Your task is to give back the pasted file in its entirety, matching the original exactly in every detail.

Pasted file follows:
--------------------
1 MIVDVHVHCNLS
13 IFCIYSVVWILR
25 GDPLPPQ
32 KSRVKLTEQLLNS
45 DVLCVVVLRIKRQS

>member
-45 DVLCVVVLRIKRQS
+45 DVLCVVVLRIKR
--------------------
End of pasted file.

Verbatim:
1 MIVDVHVHCNLS
13 IFCIYSVVWILR
25 GDPLPPQ
32 KSRVKLTEQLLNS
45 DVLCVVVLRIKRQS

>member
-45 DVLCVVVLRIKRQS
+45 DVLCVVVLRIKR